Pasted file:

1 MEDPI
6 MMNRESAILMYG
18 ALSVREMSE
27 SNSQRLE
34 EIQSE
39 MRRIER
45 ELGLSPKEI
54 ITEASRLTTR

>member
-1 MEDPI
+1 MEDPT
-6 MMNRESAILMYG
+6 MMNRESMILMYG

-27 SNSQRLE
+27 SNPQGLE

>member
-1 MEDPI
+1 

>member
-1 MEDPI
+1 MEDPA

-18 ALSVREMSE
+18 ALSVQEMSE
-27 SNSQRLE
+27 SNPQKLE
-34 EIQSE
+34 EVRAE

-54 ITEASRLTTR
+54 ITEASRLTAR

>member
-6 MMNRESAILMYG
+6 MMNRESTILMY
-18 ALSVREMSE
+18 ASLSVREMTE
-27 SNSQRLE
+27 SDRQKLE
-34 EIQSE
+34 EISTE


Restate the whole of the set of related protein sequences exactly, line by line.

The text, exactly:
1 MEDPI
6 MMNRESAILMYG
18 ALSVREMSE
27 SNSQRLE
34 EIQSE
39 MRRIER
45 ELGLSPKEI
54 ITEASRLTTR

>member
-1 MEDPI
+1 MEDPT
-6 MMNRESAILMYG
+6 MMNRESMILMYG

-27 SNSQRLE
+27 SNPQGLE

>member
-1 MEDPI
+1 

>member
-1 MEDPI
+1 MEDPA

-18 ALSVREMSE
+18 ALSVQEMSE
-27 SNSQRLE
+27 SNPQKLE
-34 EIQSE
+34 EVRAE

-54 ITEASRLTTR
+54 ITEASRLTAR

>member
-6 MMNRESAILMYG
+6 MMNRESTILMY
-18 ALSVREMSE
+18 ASLSVREMTE
-27 SNSQRLE
+27 SDRQKLE
-34 EIQSE
+34 EISTE